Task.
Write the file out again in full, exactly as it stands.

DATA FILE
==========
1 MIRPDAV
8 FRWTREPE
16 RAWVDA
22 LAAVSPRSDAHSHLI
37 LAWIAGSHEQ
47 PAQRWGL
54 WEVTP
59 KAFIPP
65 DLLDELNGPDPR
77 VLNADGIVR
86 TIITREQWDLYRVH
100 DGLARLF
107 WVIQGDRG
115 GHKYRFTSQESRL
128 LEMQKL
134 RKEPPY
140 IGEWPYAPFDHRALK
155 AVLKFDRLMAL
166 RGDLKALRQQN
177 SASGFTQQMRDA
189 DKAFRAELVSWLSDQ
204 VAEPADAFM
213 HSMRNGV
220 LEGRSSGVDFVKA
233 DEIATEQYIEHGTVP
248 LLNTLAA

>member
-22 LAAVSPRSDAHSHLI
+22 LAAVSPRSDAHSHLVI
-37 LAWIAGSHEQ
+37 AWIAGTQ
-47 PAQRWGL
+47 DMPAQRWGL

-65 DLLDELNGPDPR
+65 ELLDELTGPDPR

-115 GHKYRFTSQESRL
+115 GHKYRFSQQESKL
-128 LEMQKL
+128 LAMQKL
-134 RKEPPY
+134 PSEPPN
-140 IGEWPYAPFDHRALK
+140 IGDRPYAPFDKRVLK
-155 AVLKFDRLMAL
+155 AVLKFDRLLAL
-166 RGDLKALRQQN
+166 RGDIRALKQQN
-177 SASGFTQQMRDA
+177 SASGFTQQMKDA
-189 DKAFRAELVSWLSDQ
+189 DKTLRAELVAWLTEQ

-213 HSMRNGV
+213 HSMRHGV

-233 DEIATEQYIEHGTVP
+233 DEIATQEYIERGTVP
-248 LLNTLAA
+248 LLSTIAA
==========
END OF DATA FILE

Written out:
1 MIRPDAV
8 FRWTREPE
16 RAWVDA
22 LAAVSPRSDAHSHLI
37 LAWIAGSHEQ
47 PAQRWGL
54 WEVTP
59 KAFIPP
65 DLLDELNGPDPR
77 VLNADGIVR
86 TIITREQWDLYRVH
100 DGLARLF
107 WVIQGDRG
115 GHKYRFTSQESRL
128 LEMQKL
134 RKEPPY
140 IGEWPYAPFDHRALK
155 AVLKFDRLMAL
166 RGDLKALRQQN
177 SASGFTQQMRDA
189 DKAFRAELVSWLSDQ
204 VAEPADAFM
213 HSMRNGV
220 LEGRSSGVDFVKA
233 DEIATEQYIEHGTVP
248 LLNTLAA

>member
-22 LAAVSPRSDAHSHLI
+22 LAAVSPRSDAHSHLVI
-37 LAWIAGSHEQ
+37 AWIAGTQ
-47 PAQRWGL
+47 DMPAQRWGL

-65 DLLDELNGPDPR
+65 ELLDELTGPDPR

-115 GHKYRFTSQESRL
+115 GHKYRFSQQESKL
-128 LEMQKL
+128 LAMQKL
-134 RKEPPY
+134 PSEPPN
-140 IGEWPYAPFDHRALK
+140 IGDRPYAPFDKRVLK
-155 AVLKFDRLMAL
+155 AVLKFDRLLAL
-166 RGDLKALRQQN
+166 RGDIRALKQQN
-177 SASGFTQQMRDA
+177 SASGFTQQMKDA
-189 DKAFRAELVSWLSDQ
+189 DKTLRAELVAWLTEQ

-213 HSMRNGV
+213 HSMRHGV

-233 DEIATEQYIEHGTVP
+233 DEIATQEYIERGTVP
-248 LLNTLAA
+248 LLSTIAA